Generic Rythmol SR Availability
See also: Generic Rythmol
RYTHMOL SR (propafenone hydrochloride - capsule, extended release;oral)
Manufacturer: GLAXOSMITHKLINE LLC
Approval date: September 4, 2003
Strength(s): 225MG [AB], 325MG [AB], 425MG [RLD] [AB]
Has a generic version of Rythmol SR been approved?
A generic version of Rythmol SR has been approved by the FDA. However, this does not mean that the product will necessarily be commercially available - possibly because of drug patents and/or drug exclusivity. The following products are equivalent to Rythmol SR and have been approved by the FDA:
Manufacturer: PAR PHARM
Approval date: October 18, 2010
Strength(s): 225MG [AB], 325MG [AB], 425MG [AB]
Note: Fraudulent online pharmacies may attempt to sell an illegal generic version of Rythmol SR. These medications may be counterfeit and potentially unsafe. If you purchase medications online, be sure you are buying from a reputable and valid online pharmacy. Ask your health care provider for advice if you are unsure about the online purchase of any medication.
See also: About generic drugs.
Patents are granted by the U.S. Patent and Trademark Office at any time during a drug's development and may include a wide range of claims.
Delayed release microtablet of .beta.-phenylpropiophenone derivatives
Issued: October 28, 1997
Inventor(s): Kolter; Karl & Fricke; Helmut & Buehler; Volker & Mueller-Peltzer; Herbert
Assignee(s): Knoll Aktiengesellschaft
A cylindrical delayed release tablet with a convex or flat upper side and lower side is provided, along with a method for its production and a gelatin capsule containing 3-200 tablets of the same having identical or different release rates, wherein the tablet if made of .beta.-phenylpropiophenone derivatives of the formula I as active ingredient ##STR1## where R is n-propyl or 1,1-dimethylpropyl, and their pharmacologically acceptable salts, wherein the tablet has a height and diameter that are both, independently of one another, 1-3 mm, the active ingredient content is in the range from 81-99.9% of the weight of the microtablet, (but not taking into account the weight of any coating which is present, the active ingredient density is greater than 1, the release of active ingredient in the USP paddle method at 50 rpm is 80% as a maximum after 3 hours and as a minimum after 24 hours, the release rate is virtually independent of the pressure when compressing the tablets, and the tablet contains no release-delaying ancillary substance but can contain 0.1-5% by weight of a lubricant and 0-18.9% by weight of other conventional ancillary substances.Patent expiration dates:
- October 28, 2014
- October 28, 2014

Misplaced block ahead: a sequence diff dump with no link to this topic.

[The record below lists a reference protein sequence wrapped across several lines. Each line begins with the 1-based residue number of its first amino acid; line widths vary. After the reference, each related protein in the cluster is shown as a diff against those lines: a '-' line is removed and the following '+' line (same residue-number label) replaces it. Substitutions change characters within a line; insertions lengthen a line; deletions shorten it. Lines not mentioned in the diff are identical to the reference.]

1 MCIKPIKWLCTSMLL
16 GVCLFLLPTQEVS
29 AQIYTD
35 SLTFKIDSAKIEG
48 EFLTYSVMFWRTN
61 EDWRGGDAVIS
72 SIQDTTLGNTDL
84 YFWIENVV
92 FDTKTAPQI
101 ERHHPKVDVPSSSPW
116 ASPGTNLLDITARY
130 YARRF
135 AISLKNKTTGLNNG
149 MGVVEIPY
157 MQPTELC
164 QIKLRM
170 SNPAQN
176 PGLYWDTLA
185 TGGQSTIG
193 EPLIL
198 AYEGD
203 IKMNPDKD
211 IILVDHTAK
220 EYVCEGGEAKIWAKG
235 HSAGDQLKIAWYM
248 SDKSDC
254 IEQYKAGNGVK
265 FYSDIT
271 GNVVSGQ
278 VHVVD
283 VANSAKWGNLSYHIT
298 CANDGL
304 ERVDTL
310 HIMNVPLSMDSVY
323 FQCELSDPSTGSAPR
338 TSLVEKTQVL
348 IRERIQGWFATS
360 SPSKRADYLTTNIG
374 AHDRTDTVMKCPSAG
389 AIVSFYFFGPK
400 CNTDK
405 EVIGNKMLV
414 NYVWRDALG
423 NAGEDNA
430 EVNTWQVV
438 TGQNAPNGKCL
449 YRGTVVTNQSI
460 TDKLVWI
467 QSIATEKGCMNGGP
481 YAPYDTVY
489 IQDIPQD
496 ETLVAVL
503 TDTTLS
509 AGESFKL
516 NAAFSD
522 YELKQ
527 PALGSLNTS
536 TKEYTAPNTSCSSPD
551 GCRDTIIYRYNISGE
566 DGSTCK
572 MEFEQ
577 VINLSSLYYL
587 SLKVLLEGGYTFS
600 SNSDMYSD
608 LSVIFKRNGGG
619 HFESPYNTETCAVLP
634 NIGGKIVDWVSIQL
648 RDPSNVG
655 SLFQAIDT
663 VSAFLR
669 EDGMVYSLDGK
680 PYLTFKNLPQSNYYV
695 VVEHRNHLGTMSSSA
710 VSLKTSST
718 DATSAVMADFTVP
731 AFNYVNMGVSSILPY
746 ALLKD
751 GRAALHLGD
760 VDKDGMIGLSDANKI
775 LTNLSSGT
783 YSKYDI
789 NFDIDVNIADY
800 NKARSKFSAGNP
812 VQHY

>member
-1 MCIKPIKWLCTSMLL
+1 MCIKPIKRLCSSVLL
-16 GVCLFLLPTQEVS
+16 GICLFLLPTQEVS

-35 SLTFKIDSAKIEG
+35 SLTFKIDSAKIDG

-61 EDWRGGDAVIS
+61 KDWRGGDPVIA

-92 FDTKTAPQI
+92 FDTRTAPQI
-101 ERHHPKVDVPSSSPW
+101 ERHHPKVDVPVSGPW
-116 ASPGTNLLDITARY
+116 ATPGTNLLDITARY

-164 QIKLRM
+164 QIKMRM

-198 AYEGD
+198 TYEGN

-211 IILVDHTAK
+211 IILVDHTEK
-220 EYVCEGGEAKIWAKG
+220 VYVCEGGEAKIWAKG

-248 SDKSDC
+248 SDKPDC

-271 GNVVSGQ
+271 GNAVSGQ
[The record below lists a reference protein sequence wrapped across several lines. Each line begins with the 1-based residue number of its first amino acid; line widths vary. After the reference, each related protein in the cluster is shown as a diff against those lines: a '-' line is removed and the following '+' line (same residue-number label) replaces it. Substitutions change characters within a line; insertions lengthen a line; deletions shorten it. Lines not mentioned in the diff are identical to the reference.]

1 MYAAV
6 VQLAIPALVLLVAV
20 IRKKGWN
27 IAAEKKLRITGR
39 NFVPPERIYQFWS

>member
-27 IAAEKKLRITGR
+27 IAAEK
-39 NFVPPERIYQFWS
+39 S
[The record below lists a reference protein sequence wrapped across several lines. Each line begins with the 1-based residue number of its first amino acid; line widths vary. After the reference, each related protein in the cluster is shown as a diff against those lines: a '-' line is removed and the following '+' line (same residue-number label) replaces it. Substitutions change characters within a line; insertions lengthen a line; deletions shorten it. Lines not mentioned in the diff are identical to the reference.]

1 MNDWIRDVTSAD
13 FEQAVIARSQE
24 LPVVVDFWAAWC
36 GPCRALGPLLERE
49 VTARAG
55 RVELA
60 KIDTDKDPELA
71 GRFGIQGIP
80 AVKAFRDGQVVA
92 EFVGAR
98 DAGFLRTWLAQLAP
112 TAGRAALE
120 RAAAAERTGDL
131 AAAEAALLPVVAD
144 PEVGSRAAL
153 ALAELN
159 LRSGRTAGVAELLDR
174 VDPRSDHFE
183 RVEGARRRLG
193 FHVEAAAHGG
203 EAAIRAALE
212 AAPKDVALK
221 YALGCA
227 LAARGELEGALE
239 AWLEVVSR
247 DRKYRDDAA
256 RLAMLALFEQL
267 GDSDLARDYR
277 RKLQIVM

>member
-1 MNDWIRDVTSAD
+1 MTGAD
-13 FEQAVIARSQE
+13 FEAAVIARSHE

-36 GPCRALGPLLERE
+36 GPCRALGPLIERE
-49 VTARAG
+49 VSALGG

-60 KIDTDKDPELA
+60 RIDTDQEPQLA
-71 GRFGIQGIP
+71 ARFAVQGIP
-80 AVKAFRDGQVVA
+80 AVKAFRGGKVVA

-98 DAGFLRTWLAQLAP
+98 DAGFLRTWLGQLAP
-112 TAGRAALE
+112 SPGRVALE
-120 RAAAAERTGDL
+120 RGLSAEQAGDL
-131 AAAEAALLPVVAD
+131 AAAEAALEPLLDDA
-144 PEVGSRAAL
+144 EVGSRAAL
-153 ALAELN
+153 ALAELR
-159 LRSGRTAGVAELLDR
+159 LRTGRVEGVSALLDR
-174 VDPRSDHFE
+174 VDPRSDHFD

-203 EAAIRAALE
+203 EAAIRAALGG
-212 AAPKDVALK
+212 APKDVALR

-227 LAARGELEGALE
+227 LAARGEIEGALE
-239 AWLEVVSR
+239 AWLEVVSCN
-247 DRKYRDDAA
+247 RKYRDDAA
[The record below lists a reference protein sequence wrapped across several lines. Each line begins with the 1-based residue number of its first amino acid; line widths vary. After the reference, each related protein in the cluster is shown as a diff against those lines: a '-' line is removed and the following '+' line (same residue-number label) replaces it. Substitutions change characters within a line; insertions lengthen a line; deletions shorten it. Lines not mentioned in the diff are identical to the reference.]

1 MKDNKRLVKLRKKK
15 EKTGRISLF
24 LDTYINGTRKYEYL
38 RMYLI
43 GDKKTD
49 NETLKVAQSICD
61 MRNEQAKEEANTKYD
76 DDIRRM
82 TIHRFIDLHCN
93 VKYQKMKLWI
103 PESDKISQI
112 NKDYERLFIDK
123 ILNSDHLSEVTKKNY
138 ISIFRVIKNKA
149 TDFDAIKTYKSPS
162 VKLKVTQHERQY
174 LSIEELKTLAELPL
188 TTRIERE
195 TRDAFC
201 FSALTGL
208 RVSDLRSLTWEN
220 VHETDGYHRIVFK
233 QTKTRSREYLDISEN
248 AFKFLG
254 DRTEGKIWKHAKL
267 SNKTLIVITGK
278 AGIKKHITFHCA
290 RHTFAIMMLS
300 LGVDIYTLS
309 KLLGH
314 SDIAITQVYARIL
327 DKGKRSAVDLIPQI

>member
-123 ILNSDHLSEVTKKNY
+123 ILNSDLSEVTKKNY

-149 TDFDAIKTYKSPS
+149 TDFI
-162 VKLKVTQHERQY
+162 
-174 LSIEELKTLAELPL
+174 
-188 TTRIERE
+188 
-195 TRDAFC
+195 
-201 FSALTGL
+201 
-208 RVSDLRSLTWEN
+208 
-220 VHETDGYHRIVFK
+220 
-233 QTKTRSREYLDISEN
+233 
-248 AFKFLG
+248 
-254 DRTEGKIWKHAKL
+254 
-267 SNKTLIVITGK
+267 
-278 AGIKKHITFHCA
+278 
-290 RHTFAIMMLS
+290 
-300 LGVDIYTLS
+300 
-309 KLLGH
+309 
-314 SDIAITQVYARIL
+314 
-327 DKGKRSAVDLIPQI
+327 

- Rythmol SR sustained-release capsules Consumer Information (Wolters Kluwer)
- Rythmol SR Consumer Information (Cerner Multum)
- Rythmol SR Advanced Consumer Information (Micromedex®)
- Propafenone Consumer Information (Wolters Kluwer)
- Propafenone sustained-release capsules Consumer Information (Wolters Kluwer)
- Propafenone Consumer Information (Cerner Multum)
- Propafenone Advanced Consumer Information (Micromedex®)
- Propafenone Hydrochloride AHFS DI Monographs (ASHP)
|Drug Patent||A drug patent is assigned by the U.S. Patent and Trademark Office and assigns exclusive legal right to the patent holder to protect the proprietary chemical formulation. The patent assigns exclusive legal right to the inventor or patent holder, and may include entities such as the drug brand name, trademark, product dosage form, ingredient formulation, or manufacturing process A patent usually expires 20 years from the date of filing, but can be variable based on many factors, including development of new formulations of the original chemical, and patent infringement litigation.|
|Drug Exclusivity||Exclusivity is the sole marketing rights granted by the FDA to a manufacturer upon the approval of a drug and may run simultaneously with a patent. Exclusivity periods can run from 180 days to seven years depending upon the circumstance of the exclusivity grant.|
|RLD||A Reference Listed Drug (RLD) is an approved drug product to which new generic versions are compared to show that they are bioequivalent. A drug company seeking approval to market a generic equivalent must refer to the Reference Listed Drug in its Abbreviated New Drug Application (ANDA). By designating a single reference listed drug as the standard to which all generic versions must be shown to be bioequivalent, FDA hopes to avoid possible significant variations among generic drugs and their brand name counterpart.|
|AB||Products meeting necessary bioequivalence requirements. Multisource drug products listed under the same heading (i.e., identical active ingredients(s), dosage form, and route(s) of administration) and having the same strength (see Therapeutic Equivalence-Related Terms, Pharmaceutical Equivalents) generally will be coded AB if a study is submitted demonstrating bioequivalence. In certain instances, a number is added to the end of the AB code to make a three character code (i.e., AB1, AB2, AB3, etc.). Three-character codes are assigned only in situations when more than one reference listed drug of the same strength has been designated under the same heading. Two or more reference listed drugs are generally selected only when there are at least two potential reference drug products which are not bioequivalent to each other. If a study is submitted that demonstrates bioequivalence to a specific listed drug product, the generic product will be given the same three-character code as the reference listed drug it was compared against.|